The other big thing that Dave brings up is that all of his comments boil down to making his talent as real as possible. Tim is exactly who he is, he isn’t being given a “character.” When you look at a Stone Cold Steve Austin, that is who he was, just turned up. He wouldn’t want to give anyone in his company a character they will struggle to portray.

NWA and their goals:

NWA is looking to produce a studio wrestling show, at least at first. Dave says with the invention of YouTube and iPPV’s you lose the studio feel with what companies are producing now. In order to put a star rating on the match you have to feel the match, not just put on a good match to create a good atmosphere. That can be captured a lot better in a studio produced atmosphere.

Fans are willing to be very honest with you about the product and about what you are presenting. NWA isn’t hiding behind the fact that Tim Storm is 52 years old, when he gets asked about his age they are very upfront about it. Another point made is that in WWEs world, Dave says with any given segment or storyline, you come away from it with three thought processes of what’s going to happen. First is what you want to happen, second is what you are sure will actually happen, and last is what you hope DOESN’T happen. Usually it’s always the second or third option, never the first, Dave would like to create a product where you get more of the first option of results that you would like to see happen.

The studio shows will be about an hour each, live, starting in March. On January 1st they are hoping to start producing more material for the other titles and other storylines so that come March they are ready to go. Doing a one hour show during the week, Dave is hoping to create interest and intrigue. If you have Tim Storm going out on Saturday and appearing in another capacity, maybe even in another promotion, and then showing up at the NWA show, it creates more intrigue. To relate it to WWE, Dave says most people watched Smackdown after the “Under Siege” angle to see if the Raw guys would show up or to see if there was some kind of fallout from that angle, and there wasn’t. It’s not necessarily a bad thing, but it would have created more intrigued to then be carried over to Raw the next Monday. Instead ,they waited a couple weeks and the buzz was gone and it didn’t work as well.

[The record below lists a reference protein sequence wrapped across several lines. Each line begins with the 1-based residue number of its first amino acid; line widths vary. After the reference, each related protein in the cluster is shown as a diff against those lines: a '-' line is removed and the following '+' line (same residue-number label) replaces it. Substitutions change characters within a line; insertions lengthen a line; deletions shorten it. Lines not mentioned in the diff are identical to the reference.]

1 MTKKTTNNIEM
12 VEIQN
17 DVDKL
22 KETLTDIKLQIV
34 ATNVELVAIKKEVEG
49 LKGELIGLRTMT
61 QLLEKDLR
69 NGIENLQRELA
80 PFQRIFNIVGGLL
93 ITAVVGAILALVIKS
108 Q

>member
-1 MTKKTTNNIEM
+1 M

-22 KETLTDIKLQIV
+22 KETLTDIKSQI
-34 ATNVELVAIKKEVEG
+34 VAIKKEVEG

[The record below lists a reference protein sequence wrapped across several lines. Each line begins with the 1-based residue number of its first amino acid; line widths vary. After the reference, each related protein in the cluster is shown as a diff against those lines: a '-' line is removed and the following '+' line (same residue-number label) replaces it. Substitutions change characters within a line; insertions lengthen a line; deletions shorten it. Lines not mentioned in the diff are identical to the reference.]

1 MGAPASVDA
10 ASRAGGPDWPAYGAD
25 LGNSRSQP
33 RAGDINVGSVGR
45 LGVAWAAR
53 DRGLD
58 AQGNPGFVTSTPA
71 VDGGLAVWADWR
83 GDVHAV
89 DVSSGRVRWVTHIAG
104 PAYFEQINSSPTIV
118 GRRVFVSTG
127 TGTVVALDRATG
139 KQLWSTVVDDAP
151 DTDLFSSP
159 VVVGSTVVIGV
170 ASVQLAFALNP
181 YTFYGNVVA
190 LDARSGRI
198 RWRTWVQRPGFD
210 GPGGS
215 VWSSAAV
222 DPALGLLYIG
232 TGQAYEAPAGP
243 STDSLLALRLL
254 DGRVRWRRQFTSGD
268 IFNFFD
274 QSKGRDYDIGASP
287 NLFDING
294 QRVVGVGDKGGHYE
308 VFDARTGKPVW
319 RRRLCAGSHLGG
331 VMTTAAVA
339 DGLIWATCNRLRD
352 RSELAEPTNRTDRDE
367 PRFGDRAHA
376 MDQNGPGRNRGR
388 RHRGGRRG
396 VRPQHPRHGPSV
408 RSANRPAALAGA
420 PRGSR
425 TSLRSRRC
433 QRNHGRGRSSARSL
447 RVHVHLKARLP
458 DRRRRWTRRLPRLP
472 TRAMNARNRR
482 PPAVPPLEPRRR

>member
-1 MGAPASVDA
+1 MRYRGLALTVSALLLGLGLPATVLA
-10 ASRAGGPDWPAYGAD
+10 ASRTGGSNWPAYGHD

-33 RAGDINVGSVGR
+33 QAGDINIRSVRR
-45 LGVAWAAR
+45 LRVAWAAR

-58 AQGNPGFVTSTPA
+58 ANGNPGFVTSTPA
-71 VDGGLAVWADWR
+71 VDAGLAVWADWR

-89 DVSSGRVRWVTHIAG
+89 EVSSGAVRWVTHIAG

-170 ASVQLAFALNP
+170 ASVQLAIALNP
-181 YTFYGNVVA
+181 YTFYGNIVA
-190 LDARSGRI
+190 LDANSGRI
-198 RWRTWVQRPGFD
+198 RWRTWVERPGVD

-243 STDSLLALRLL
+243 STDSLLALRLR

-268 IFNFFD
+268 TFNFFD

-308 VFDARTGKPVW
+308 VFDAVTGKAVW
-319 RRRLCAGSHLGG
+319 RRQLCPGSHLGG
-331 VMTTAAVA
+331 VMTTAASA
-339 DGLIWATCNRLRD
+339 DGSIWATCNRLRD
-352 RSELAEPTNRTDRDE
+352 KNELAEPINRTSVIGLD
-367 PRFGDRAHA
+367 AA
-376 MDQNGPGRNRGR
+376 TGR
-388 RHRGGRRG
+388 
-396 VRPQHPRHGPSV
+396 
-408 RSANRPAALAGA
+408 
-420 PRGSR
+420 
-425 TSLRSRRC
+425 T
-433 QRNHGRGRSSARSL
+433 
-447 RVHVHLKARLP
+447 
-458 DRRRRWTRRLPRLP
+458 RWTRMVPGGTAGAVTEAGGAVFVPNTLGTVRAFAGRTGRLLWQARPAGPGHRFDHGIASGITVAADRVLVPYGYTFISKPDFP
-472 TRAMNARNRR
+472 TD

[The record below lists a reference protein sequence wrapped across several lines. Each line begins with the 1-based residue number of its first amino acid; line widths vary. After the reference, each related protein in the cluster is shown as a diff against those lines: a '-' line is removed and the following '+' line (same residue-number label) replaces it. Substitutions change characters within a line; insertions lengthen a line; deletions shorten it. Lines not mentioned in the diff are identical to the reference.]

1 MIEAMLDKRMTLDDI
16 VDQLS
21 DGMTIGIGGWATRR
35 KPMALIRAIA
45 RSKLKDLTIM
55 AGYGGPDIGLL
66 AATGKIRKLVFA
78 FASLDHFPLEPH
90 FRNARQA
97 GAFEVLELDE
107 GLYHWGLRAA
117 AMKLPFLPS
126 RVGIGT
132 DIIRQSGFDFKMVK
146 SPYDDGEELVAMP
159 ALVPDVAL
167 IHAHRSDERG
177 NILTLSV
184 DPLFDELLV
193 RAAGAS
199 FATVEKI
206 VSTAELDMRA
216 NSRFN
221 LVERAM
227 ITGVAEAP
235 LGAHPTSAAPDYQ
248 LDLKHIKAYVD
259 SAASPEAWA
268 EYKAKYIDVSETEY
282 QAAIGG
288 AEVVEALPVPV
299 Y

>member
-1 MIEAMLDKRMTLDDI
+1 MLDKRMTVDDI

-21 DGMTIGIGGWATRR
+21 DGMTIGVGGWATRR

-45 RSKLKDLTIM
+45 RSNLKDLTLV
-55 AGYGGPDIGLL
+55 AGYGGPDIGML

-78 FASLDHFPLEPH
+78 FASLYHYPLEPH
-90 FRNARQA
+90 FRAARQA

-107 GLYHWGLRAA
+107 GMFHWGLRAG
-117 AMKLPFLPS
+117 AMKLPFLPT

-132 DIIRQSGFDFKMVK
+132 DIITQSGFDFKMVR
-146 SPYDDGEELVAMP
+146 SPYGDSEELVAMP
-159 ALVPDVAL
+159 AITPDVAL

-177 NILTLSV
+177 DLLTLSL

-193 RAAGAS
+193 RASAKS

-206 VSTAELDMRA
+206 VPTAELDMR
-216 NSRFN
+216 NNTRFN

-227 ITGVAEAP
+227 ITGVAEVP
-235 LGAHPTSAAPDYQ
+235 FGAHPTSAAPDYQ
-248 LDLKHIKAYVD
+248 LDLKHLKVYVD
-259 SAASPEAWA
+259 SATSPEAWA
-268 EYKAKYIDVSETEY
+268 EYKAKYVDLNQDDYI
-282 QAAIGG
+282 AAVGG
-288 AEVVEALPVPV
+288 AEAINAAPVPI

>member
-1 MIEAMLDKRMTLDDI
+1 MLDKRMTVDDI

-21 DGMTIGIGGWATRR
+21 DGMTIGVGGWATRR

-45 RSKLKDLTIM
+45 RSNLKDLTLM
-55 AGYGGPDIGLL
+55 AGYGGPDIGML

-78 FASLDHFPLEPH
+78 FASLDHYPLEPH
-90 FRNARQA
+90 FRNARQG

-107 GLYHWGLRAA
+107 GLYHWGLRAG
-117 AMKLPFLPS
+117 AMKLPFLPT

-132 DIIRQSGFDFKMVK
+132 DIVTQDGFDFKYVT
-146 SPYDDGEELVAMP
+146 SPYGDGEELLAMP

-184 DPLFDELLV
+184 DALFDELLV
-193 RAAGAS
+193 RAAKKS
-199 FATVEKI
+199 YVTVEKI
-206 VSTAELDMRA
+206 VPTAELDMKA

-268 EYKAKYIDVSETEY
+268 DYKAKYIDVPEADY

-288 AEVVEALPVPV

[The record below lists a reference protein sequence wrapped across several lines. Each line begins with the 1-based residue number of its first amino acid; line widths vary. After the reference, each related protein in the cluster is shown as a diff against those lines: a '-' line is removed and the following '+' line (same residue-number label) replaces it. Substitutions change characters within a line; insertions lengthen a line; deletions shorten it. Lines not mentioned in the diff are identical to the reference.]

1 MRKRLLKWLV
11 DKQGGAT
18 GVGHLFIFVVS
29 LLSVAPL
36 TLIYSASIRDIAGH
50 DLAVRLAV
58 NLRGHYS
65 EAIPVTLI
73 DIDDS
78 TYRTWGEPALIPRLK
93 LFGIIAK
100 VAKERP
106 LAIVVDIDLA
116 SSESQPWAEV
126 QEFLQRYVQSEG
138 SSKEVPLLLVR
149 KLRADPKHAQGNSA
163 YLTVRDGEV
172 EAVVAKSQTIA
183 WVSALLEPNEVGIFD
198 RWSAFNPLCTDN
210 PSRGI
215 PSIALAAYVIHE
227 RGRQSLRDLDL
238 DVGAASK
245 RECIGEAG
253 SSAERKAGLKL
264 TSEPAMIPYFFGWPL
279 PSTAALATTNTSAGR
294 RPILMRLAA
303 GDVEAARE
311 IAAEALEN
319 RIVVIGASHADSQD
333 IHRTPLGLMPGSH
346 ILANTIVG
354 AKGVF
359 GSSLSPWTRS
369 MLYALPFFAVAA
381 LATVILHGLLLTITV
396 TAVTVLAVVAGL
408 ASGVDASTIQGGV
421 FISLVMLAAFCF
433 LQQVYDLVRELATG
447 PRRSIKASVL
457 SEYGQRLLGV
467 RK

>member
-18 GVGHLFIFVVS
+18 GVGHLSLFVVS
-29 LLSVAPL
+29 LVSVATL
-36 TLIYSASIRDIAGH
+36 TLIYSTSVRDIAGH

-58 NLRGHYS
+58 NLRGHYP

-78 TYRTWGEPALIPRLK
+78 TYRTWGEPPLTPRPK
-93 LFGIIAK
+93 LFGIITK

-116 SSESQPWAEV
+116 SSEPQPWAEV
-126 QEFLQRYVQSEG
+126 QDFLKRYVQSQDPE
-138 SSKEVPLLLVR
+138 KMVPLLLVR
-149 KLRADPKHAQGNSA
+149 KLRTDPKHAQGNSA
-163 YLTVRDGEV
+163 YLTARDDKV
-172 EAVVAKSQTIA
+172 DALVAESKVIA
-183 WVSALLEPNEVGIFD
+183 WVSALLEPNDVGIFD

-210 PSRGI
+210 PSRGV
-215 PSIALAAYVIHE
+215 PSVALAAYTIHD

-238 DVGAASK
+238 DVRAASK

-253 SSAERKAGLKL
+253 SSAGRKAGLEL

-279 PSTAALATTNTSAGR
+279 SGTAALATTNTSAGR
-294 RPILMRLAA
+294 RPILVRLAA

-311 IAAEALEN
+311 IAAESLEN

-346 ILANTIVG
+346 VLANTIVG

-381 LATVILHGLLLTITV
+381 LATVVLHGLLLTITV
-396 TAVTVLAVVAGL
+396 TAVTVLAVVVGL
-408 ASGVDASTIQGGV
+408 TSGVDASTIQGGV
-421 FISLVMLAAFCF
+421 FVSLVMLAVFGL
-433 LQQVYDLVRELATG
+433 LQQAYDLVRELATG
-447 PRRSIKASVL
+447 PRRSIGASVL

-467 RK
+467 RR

The idea for the studio, to Dave, is to create as much live content as possible in that one hour and leave the pre-taped stuff to be pushed during the week. That way they can fit as much in as possible and let the narrative be developed during the week. The format will be closer to old Memphis and WCW style which is match, promo, then conflict.

Dave starts to elaborate on the flexibility that they will have in the NWA. He brings up the Young Bucks and how they love to create their own content. It would be one less dollar that Dave has to put out. If they can work it into a business model beneficial to both of them, it’s a perfect match.

Wade starts to ask Dave a question about the format they are going to be following in NWA. He also says that the overproduced, neat and buttoned up vision that WWE creates is a bit non-authentic. The example is when Mick Foley was cutting a promo about Smackdown and he didn’t call it “Smackdown Live” Stephanie corrected him. Wade argues that there should have been some kind of rebellious type character that could be like, “You don’t tell me what to say” but you won’t get that in today’s WWE.

Working in WWE and TNA:

WWE just reported the biggest quarter ever making 20 million dollars and Dave won’t discredit Vince for that, his product works. But if you think about football teams, they all have their own head coach, they all run different plays and they all have what works and generates wins.

In TNA, Dave would hand a wrestler what he wrote and have them read it, if they liked it they could change up the wording or add their own spin to it. Kurt Angle is a robot and wants everything written for him, which in the words of Dave “It’s fine, that works for him.” Stone Cold was the opposite,he  just liked the bullet points and added his own flair to it.

A lot of fans relate Bobby Lashley with Brock Lesnar, and to Dave, Bobby is the better promo guy. Brock has Paul Heyman next to him to deliver promos and that’s the way it works for them now, it’s all about actually listening to your wrestlers and figuring out what works with them. Brock can deliver a passionate and real promo but doesn’t have to right now because Paul is there. Bottom line is that it is all about transparency and being up front with wrestlers, let them know where you want to go and talk about the path to get there.

Wade asked how TNA altered Dave’s ideas and perception of the business. Using his WWE experience, he was able to walk into TNA and change how the product was presented. He was a hard worker and it was good for him to start in WWE and try to bring as much of that to TNA as possible. He uses an example of not only what he learned in WWE but his general business model by talking about Ali formerly “Cherry Bomb.” He was able to build a character with her around who she was and Ali was a much better character for her with better storylines. He was able to bring the best out of them by being compassionate and learning about who they are. Ali was only on TV for 4 months and was one of the top 5 most over talents they had, the storyline he was working on with her ended and unfortunately her momentum vanished.